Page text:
A picture can tell a thousand words. And if you display enough pictures every second, you get a good illusion of 2D reality. That's how we all enjoy film and TV, and it's increasingly how we find ourselves interacting with our PCs.
As computers move further from the purely textual command-line experience and toward the cuddly graphical interface, so has their graphics capability expanded. Hugely.
The desire to watch video and play games on our machines has led to the development of graphics processing units (GPUs) whose horsepower competes with that of the CPU. nVidia and ATI have spotted the possibilities of expanding the role of the GPU, creating programming interfaces that let traditional processor jobs (such as encoding video) be handled by the graphics card. General-purpose computation on GPUs may soon be standard.
Thus far, this strategy has been aimed at the big-hitters in the standalone graphics-card market, where fire-breathing GPUs offer untapped potential. At the other end of the market, netbooks have been flying off the shelves as people look for small, cheap machines to handle basic computing tasks.
We're often told that laptops are for creation while netbooks, which are low-powered to keep their cost and size down, are for consumption. That is, you can delve into photo editing, music composition and video work on a typical dual-core processor laptop, while you choose the underpowered netbook to consume online all that you or others have created.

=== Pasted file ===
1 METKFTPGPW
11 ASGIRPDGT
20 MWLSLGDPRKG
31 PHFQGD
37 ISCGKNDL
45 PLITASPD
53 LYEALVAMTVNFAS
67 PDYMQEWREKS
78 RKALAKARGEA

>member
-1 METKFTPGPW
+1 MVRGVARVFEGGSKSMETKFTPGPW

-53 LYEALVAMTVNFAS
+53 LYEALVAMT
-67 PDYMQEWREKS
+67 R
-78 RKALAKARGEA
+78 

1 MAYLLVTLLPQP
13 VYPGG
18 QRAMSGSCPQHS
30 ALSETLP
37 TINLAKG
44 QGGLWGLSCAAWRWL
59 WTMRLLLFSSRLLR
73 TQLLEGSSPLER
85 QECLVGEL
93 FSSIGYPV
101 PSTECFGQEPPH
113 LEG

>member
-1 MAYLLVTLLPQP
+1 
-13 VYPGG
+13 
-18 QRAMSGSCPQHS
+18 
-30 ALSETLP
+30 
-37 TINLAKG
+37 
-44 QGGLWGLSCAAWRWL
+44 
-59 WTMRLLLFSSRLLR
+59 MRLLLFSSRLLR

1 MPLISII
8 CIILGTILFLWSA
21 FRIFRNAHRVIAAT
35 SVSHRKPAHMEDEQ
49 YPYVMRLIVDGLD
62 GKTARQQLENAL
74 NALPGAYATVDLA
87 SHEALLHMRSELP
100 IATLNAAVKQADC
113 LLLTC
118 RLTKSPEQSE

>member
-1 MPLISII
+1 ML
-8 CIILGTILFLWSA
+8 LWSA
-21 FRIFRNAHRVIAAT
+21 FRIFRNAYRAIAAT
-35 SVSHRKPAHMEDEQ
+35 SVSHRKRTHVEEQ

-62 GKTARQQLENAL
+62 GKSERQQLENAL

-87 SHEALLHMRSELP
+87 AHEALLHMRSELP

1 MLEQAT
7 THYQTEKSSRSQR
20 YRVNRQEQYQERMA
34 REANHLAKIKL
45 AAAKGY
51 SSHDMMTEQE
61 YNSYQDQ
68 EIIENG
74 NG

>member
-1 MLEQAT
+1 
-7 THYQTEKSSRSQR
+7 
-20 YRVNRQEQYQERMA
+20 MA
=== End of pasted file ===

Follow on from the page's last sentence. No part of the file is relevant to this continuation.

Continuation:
But that glib definition is a lot less comforting for netbook users when they realise that a lot of the media and games they might actually like to ‘consume' is off-limits; not just because they're stuck with a weedy Intel Atom, but because netbooks have lame graphics processors. The Intel Graphics Media Accelerator (GMA) series rules here, because it doesn't consume too much battery power and is easy to integrate with Atom.
So what happens if you take that Atom chip and ally it with a stronger graphics processor? You get one upset chip monopolist, in the form of Intel, and a new platform that nVidia calls Ion.
The marriage of Intel's Atom CPU and nVidia's 9400M GPU was announced months ago. We're now beginning to see the offspring, starting with the Acer Aspire Revo R3600 nettop PC. We gave the Revo a good workout, hoping to see whether the Ion platform could be the new gaming and media entertainment hub for your lounge. Because today, video is more than just a rapid succession of images - it can also be glorious HD film, assuming the hardware can keep up.